Israeli Prime Minister Benjamin Netanyahu is striving to persuade European leaders to turn their back on the Iran nuclear accords; Philip Giraldi, a former CIA case officer and US Army intelligence officer, outlines three reasons why Netanyahu's mission was doomed from the outset.
"Israeli Prime Minister Benjamin Netanyahu is off to Europe on one of his regular charm offensives, seeking to convince European heads of state that Iran poses a threat not only to the Middle East but also to Europe and the world due to its development of ballistic missiles and because it has a secret nuclear weapons program," Giraldi told Sputnik, highlighting that, for its part, Israel has both ballistic missiles and nuclear arms.
While Israel's nuclear arsenal reportedly numbers some 200 weapons, Tel Aviv remains "a non-signatory to the United Nations Nuclear-Non Proliferation Treaty, which Iran has signed," he highlighted.
According to Giraldi, Netanyahu's charm offensive will be unsuccessful for several reasons.
"First is the recent slaughter of Gazans carried out by the Israeli Army, which has poisoned the thinking about Israel among Europeans," the former intelligence official said. "Their governments will not be inclined to side with Netanyahu on any issue."
"Second, Europe, if it acts boldly in defiance of possible US sanctions, is poised to reap significant benefits in trade and business agreements with Iran," he opined.
And, third, Netanyahu's claims bear no relation to reality, Giraldi says.
"Iran is not even a serious threat in its own neighborhood. It has no nuclear program and its ballistic missiles, still under development, are designed for regional defense and response, not for offensive action. It is Israel that threatens Iran, not vice versa, and the Europeans understand that very clearly," the CIA veteran concluded.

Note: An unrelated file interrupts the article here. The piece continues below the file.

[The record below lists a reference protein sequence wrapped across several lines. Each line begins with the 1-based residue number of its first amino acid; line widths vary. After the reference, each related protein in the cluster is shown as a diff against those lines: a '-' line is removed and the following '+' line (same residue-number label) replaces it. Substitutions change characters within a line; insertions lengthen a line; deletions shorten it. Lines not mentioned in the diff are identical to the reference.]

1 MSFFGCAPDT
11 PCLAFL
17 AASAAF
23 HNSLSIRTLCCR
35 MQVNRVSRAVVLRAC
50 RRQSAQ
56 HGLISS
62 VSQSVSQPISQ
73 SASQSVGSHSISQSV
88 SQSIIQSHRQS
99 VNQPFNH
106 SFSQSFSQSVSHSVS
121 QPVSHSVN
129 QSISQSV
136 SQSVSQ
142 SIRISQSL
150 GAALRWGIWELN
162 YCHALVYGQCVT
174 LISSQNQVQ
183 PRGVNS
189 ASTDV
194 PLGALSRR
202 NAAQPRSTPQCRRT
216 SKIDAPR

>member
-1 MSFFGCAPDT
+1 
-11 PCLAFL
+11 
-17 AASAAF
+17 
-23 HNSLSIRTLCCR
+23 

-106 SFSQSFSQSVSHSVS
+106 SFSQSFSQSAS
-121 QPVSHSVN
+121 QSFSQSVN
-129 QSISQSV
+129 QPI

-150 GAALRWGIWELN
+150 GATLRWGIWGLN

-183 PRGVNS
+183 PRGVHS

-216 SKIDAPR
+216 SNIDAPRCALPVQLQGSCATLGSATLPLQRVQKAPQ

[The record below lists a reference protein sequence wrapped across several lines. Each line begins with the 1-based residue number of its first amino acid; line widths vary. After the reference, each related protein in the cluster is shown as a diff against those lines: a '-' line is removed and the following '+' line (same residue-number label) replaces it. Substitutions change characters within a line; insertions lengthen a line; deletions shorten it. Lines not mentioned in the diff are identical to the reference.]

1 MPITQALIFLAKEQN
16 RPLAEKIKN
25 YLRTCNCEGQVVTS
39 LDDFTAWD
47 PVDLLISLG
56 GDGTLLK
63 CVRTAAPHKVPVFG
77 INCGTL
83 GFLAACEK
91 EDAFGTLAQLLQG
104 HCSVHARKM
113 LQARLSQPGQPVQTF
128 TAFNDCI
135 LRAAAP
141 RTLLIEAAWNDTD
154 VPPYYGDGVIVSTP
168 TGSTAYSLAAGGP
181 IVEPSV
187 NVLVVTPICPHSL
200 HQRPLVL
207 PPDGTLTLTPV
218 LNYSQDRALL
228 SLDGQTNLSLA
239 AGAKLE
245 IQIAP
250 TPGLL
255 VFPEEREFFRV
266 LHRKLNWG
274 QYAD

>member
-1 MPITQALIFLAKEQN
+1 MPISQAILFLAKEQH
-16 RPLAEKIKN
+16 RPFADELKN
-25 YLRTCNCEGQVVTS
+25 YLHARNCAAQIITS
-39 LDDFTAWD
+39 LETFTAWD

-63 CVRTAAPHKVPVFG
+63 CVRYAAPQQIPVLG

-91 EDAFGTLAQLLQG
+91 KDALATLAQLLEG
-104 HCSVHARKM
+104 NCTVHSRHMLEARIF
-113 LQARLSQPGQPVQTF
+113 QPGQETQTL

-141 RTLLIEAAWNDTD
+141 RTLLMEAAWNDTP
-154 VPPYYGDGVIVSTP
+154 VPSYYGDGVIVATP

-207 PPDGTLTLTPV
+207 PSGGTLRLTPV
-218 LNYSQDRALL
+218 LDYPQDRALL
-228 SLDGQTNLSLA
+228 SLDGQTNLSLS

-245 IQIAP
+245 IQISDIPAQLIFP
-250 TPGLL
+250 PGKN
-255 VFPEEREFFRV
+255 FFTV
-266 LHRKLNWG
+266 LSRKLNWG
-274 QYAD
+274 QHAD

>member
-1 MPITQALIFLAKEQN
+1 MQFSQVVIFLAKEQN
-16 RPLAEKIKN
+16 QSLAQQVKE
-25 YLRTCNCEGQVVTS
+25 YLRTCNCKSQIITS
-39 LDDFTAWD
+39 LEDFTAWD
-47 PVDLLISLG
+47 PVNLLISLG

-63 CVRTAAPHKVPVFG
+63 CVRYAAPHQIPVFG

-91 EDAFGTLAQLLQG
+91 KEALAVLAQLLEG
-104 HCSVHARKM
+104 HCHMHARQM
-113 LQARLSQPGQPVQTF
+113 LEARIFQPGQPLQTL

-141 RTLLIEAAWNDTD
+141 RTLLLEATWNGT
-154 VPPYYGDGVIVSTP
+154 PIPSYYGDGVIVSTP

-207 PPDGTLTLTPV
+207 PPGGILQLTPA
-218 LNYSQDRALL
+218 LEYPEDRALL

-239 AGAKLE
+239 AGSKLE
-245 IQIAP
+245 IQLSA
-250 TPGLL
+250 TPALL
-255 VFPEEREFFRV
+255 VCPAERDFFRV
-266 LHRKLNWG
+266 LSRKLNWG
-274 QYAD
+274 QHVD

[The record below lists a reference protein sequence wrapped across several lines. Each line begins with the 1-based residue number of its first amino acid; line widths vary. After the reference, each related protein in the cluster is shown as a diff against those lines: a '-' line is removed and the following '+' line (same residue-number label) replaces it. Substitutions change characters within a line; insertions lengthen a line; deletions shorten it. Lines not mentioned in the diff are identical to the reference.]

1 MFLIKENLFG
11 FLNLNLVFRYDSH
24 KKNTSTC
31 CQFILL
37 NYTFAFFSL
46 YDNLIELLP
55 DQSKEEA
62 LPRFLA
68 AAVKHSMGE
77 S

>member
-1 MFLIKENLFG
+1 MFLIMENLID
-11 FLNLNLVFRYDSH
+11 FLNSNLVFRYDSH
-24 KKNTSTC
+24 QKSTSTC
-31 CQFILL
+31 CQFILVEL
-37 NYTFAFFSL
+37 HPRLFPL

During a joint press conference, Merkel made it clear that Berlin would remain committed to the Iran nuclear deal, as it prevents Tehran from developing nuclear weapons. She also said that Germany supports a two-state solution which envisages the peaceful co-existence of Israel and a Palestinian state.
She also referred to international agreements preventing the transfer of the Israeli capital to Jerusalem.
However, Merkel agreed with Netanyahu about the necessity of Iran's pullout from Syria.
"There's not agreement on every issue, but we're friends and there's a will to understand the other's position," the German chancellor said, as quoted by Deutsche Welle.
Citing the recent turmoil in the Palestinian territories, Macron expressed "condemnation of any form of violence toward civilians and in particular, these past few weeks in Gaza."
UK Prime Minister Theresa May joined the chorus of European leaders on June 6 by telling her Israeli counterpart that London "ha[s] been concerned about the loss of Palestinian lives." May reiterated the UK's earlier vow to continue to support the Iran nuclear accords reached in 2015.
The recent wave of Palestinian protests in Gaza, the "Great March of Return," kicked off on March 30, 2018. The demonstration was supported and endorsed by Hamas, a militant organization. Violent clashes peaked on 14-15 May, which coincided with the 70th anniversary of the foundation of the Israeli state and the Nakba Day ("Day of the Catastrophe") generally commemorated by the Palestinians on May 15. According to some estimates, 110 Palestinians were killed by Israeli military forces between March 30 and May 15, while thousands were injured in the violent clashes.
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